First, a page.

Succulents are easy to develop, aromatic, and attractive. This is the case with Cuban oregano.
What’s Cuban oregano? It’s succulent in the Lamiaceae family, also called Spanish chamomile, Indian borage, also Mexican mint.
It’s not genuine oregano from the household, Origanum, but includes an odor characteristic of this authentic oregano.
There are many culinary and conventional Cuban peppermint applications. When you learn how to grow Cuban oregano, try out this vibrant small plant in containers, a well-drained, partly sunny area of the backyard, or in monitoring baskets.
What’s Cuban Oregano? Plectranthus amboinicus is a perennial succulent with aromatic foliage. It’s frequently grown as a houseplant but can flourish outdoors in hot summer areas. Leaves contain aromatic oils, which may be of use for cooking.
The oregano flavor is considerably more potent than Greek oregano, the herb most often utilized to add taste to pizzas and other Mediterranean foods.
Harvesting Cuban oregano and using it in recipes may offer a similar taste to conventional oreganos but needs to be used in more moderate quantities to prevent over-seasoning the dish.
Cuban oregano is a part of the deadnettle family. Therefore, it features delicate, fuzzy leaves having an intense pleasing odor.
Leaves are grayish-green and finely beige and saw-toothed in the borders. Flowers are borne in panicles and might be pink, white, or lavender.
Plants develop between 12 and 18 inches (30.5 along with 45 cm) Tall and might create a trailing habit, making it appealing in hanging baskets.
Being an in-ground plant, it will disperse to a little mounded ground cover. Cuban oregano cultivating needs are somewhat different than traditional oreganos, as they tend to burn in full sun and flourish better in somewhat light shade.
How to Grow Cuban Oregano
Find a site with good-draining, gritty soil in a partially sunny spot for this plant.
It is not very keen to frost but grows well in warm to semi-tropical regions throughout the year.
In medium temperature regions, grow the plant in a container and bring it indoors in the fall.
Cuban oregano mainly grows in spring and summer and likes hot, dry conditions.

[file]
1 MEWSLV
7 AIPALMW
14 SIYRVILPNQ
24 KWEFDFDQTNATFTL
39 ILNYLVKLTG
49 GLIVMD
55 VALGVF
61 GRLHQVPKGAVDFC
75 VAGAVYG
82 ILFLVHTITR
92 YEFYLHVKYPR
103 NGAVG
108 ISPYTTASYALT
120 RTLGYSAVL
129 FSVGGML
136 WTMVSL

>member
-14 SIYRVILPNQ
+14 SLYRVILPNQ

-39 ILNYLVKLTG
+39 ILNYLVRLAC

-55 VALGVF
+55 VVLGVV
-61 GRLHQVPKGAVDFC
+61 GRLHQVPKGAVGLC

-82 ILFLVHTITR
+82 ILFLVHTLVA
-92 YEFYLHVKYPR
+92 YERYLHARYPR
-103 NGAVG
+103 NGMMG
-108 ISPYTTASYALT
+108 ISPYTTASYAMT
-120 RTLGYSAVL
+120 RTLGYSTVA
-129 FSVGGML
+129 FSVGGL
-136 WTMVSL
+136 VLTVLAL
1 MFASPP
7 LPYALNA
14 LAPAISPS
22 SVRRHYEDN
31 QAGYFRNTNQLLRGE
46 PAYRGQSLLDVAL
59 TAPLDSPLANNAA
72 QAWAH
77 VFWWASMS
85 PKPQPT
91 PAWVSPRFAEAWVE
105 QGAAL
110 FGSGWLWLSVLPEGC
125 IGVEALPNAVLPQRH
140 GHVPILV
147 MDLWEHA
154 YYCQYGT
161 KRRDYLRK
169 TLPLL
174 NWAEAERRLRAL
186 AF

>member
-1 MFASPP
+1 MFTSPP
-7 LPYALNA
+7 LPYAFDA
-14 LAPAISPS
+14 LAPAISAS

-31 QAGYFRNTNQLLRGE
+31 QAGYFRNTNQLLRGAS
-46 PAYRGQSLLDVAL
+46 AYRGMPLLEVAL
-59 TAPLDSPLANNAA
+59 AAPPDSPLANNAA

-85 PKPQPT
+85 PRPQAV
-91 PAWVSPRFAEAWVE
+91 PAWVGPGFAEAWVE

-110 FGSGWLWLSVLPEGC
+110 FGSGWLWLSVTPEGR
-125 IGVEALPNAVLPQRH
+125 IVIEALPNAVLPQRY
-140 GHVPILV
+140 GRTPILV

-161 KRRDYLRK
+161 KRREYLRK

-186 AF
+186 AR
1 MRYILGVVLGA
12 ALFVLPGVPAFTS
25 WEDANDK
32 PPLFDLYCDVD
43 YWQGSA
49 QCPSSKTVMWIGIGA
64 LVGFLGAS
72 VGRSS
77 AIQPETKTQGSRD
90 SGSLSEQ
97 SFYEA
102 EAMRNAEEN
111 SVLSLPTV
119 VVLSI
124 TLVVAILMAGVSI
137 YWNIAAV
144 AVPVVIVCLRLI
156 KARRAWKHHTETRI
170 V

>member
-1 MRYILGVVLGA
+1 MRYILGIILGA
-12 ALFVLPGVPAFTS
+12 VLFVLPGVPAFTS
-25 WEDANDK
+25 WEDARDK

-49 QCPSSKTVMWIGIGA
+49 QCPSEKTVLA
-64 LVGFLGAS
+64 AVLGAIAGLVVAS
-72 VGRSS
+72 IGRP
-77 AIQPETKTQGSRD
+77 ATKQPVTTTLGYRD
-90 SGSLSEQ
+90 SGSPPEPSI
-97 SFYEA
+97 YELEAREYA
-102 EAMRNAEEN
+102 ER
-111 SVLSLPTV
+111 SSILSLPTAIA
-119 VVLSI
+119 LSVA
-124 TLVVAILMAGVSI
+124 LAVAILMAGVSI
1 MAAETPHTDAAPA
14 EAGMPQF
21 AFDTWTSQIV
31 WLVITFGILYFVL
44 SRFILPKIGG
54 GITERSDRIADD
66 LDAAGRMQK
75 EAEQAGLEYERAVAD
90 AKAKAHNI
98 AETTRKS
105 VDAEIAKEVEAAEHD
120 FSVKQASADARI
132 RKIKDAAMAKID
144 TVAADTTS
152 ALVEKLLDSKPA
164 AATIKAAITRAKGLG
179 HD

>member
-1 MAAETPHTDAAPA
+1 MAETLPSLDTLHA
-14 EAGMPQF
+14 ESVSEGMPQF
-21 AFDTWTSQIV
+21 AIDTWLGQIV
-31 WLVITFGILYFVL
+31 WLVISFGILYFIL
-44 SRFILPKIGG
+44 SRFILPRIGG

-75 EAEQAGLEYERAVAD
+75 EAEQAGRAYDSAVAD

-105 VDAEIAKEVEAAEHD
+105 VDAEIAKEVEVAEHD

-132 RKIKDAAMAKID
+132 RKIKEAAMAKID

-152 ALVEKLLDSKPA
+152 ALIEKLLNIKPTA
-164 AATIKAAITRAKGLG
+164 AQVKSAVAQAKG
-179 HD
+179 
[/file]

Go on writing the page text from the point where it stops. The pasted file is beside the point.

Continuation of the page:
That doesn’t mean it doesn’t need water, however. The plant requires regular irrigation but cannot survive consistently wet roots, which makes drainage especially important.
Growing plants in containers make it easier to accommodate Cuban oregano growing requirements by moving it as the seasonal sun gets hotter in some garden regions.
Some noon-day shade is required to prevent leaves from burning and ruining their appearance.
Cuban Oregano Uses
Cuban oregano leaves may be used like regular oreganos. Harvesting Cuban oregano leaves for natural medicinal purposes could be followed back to ancient times.
It helped treat throat and respiratory ailments and rheumatism, constipation, flatulence and help stimulate lactation.
Modern programs use it as a replacement for Mediterranean oreganos, either fresh or dried. The leaves can be dried and smashed to add to foods.
Brand new leaves, in tiny quantities, are used in soups and stews, also in stuffing for poultry and others.
Be cautious since the plant is quite strongly flavored and may impair other seasonings.
This tiny plant has attractive foliage; the blossoms attract pollinators, and its usage in the kitchen provides yet another tool for culinary art.
However, for me, the best use of fresh Cuban oregano is for Caribbean meals.
Since the leaves are best used fresh, you can put them in a blender with other ingredients for a peppery marinade or minced for a salsa, sautéed with garlic to flavor a pot of black beans or dipped in a light batter and baked.
After the end of the season, I will take a couple of stem tip cuttings, put them in a small container of wet soil, position them in a sunny window, and then use them fresh for cooking during the winter.
Then following season, I’ll replant them outside.
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